Foster care graduates recognized, celebrated

Published on Wednesday, 21 May 2014 22:40 - Written by Emily Guevara,


Angela Bass has been through a lot of challenges in her short life and heard a lot of people tell her that she can’t.

So when she participated in a high school graduate recognition and reception, she was extremely proud.

“It’s a huge milestone for me,” she said.

The 18-year-old and 20 other high school seniors were recognized Wednesday during a program and reception at BCFS Health and Human Services’ Tyler Transition Center in cooperation with the Texas Department of Family and Protective Services and Child Protective Services put on the event for area youth in the foster care system.

It served as an opportunity to celebrate the students’ accomplishments and encourage them to continue to achieve their goals in the future.

“It’s like a caterpillar turning into a butterfly,” Collette Stec, one of the state’s Preparation for Adult Living coordinators, said of the occasion. “I’m seeing them transition into adulthood.”

Statistically, foster care youth fall behind in school, have higher dropout rates and low college graduation rates, according to a BCFS news release.

Carla Sash, the transition center’s program director, said honoring the academic achievement of these students helps motivate and encourage them to stay focused on their education and hopefully pursue a college degree, according to the news release.

The Rev. Orenthia Mason, Tyler ISD board president and Texas College’s coordinator of alumni affairs and external relations, was the program’s keynote speaker.

The crux of her message to the students was that God has equipped them with everything they need to fulfill their destiny through his word. She based that message on the Biblical passage found in 2 Timothy 3:16-17.

“You can’t do anything about your past, but you do have control of your future,” she said.

She told a story about five frogs in a race and how the audience shouted discouraging comments at them. Only one frog continued to the end because he was deaf and couldn’t hear the crowd.

“You have to learn to be deaf to what folks say you can’t be,” she said. “Do not be susceptible to the negative influence of other people. You have to learn to look for the best in your life.”

Each student received a certificate and participated in a “turning of the tassels” ceremony where they moved the tassels on their mortarboard from the right side to the left side to signify they are graduates.

Although this was a recognition ceremony, the students also will participate in their respective school graduation ceremonies.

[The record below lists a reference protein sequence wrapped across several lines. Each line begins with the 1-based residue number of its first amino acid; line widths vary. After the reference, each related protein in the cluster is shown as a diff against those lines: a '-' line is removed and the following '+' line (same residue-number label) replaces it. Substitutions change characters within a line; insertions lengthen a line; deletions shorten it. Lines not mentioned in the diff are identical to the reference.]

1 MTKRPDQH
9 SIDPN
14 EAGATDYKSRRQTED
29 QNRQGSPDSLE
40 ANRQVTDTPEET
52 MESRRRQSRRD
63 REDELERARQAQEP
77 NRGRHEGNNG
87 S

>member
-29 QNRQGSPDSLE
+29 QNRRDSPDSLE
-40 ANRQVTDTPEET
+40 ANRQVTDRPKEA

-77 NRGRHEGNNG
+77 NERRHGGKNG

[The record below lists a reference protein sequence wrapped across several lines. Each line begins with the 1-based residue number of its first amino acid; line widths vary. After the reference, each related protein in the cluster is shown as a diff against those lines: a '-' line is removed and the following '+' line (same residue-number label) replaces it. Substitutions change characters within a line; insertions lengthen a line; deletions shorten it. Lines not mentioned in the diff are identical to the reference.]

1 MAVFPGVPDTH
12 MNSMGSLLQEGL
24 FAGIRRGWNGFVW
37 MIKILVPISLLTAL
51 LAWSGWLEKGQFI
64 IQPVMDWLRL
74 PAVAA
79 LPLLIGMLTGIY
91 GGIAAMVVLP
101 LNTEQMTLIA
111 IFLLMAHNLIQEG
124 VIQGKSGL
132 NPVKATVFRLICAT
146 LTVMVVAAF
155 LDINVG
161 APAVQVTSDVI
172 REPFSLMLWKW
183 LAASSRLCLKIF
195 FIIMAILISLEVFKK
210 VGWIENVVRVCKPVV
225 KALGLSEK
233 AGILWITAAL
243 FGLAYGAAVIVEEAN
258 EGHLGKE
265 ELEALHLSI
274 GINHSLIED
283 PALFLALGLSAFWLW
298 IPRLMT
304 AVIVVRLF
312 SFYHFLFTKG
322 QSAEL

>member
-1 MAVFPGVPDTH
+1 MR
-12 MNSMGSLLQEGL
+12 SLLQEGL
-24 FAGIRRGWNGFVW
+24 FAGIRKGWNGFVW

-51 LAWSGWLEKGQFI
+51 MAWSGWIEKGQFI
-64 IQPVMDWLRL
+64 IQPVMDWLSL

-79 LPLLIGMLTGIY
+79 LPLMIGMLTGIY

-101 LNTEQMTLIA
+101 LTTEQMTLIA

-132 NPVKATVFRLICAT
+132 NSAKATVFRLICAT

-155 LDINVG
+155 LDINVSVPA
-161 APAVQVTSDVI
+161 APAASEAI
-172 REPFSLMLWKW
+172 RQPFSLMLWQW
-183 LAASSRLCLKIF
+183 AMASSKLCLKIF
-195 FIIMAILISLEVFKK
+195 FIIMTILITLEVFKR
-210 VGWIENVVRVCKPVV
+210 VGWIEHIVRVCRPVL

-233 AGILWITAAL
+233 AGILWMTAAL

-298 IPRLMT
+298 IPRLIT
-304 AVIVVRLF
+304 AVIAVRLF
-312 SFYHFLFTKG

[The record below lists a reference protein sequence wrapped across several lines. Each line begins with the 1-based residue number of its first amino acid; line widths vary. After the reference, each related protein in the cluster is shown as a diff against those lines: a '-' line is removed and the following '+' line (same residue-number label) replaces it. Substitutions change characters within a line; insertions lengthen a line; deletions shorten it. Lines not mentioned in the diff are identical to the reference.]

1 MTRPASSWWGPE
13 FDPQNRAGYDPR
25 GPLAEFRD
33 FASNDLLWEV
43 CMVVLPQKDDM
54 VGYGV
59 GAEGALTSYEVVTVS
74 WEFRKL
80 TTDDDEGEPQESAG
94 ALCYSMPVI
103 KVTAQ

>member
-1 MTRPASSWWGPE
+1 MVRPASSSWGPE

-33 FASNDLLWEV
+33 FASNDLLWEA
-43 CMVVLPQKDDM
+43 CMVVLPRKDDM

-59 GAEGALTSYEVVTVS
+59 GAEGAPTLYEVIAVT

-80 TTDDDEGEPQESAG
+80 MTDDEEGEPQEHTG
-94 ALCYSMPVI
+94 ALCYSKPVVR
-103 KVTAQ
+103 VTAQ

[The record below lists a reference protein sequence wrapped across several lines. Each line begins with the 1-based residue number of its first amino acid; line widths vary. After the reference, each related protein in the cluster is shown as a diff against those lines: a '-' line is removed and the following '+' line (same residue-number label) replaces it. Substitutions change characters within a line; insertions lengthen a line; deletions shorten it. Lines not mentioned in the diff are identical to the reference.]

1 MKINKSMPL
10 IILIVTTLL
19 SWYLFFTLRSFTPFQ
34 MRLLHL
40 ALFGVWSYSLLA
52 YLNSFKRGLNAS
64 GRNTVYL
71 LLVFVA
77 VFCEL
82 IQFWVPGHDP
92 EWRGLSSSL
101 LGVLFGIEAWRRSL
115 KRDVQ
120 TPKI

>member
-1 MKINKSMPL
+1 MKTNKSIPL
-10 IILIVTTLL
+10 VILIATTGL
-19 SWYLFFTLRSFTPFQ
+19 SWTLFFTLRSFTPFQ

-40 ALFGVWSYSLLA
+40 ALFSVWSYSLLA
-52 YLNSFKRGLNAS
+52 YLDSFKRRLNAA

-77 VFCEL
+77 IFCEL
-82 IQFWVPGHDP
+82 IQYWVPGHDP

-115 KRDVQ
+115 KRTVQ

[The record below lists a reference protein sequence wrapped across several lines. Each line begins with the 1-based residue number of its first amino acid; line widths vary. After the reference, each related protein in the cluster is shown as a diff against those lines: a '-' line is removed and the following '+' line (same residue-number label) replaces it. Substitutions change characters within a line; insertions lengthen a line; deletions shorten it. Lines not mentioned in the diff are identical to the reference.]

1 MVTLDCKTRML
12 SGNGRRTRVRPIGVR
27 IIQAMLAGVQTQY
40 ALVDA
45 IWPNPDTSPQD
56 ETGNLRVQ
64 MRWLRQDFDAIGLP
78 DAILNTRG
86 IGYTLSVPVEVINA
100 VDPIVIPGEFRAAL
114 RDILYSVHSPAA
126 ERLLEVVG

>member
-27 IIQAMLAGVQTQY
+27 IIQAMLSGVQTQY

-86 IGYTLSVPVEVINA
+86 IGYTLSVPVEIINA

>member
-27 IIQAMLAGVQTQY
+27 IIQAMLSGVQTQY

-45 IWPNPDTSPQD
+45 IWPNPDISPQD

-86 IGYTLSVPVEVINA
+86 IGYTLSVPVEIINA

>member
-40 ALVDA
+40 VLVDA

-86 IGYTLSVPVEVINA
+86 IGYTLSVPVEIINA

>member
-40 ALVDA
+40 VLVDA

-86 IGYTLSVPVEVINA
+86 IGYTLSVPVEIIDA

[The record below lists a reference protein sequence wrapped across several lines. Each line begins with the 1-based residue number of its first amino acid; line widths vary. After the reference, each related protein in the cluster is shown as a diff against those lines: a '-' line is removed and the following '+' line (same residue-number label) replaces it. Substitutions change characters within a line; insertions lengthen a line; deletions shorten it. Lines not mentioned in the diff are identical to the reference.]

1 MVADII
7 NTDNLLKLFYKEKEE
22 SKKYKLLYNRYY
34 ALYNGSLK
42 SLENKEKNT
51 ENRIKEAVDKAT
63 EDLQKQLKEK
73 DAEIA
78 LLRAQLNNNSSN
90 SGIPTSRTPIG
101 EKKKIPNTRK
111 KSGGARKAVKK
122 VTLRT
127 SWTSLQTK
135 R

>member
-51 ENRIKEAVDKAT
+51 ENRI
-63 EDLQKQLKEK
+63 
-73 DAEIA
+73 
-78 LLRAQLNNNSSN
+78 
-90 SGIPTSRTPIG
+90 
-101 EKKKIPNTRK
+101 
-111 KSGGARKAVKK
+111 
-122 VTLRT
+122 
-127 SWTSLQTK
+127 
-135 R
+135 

All of the students had college, career or military plans, which were announced when they received their certificates.

Miss Bass plans to attend Tyler Junior College in the fall and ultimately wants to become a criminal lawyer. She encouraged people who have dealt with abuse or other negative family situations to know there’s always hope at the end of the path.

“You will succeed if you hold on to God,” she said, adding that she’s thankful for the people who have helped her get to this point.

Whitehouse High School senior Haven Hartgraves, 18, said this occasion really marks the start of the next chapter, where she gets to pursue her goals and fulfill her dreams.

Miss Hartgraves plans to earn a bachelor’s degree in nursing and become a certified registered nurse anesthetist.

Chapel Hill High School senior De’Andre Escalera, 18, plans to attend Tyler Junior College and study musical theater so he can become a teacher or perform on Broadway.

“I’m stoked, but I’m also scared,” Escalera said of graduating from high school. “It’s a mixture of both.”

Fellow Chapel Hill senior Jonathan Murray, 17, plans to attend the Universal Technical Institute in Houston and train to become a high performance technician who works on race cars.

“I’m happy; I’m ready for (high school) to finish, but I’m not really sure what the future holds,” Murray said.

Murray said his foster grandmother Janice Hines and foster father Lawrence Hines are great people. They’re focused on education and making sure their foster children get what is best for them in their life, he said.

“They respect you as a person,” Murray said.

In her closing remarks, CPS Regional Director Judy Bowman praised the students for their accomplishment of graduating from high school. She said they have had challenges in their lives, but they’ve used them as a springboard instead of a barrier.

“You know that challenges can be overcome,” she said adding that their presence at the ceremony was living proof of that.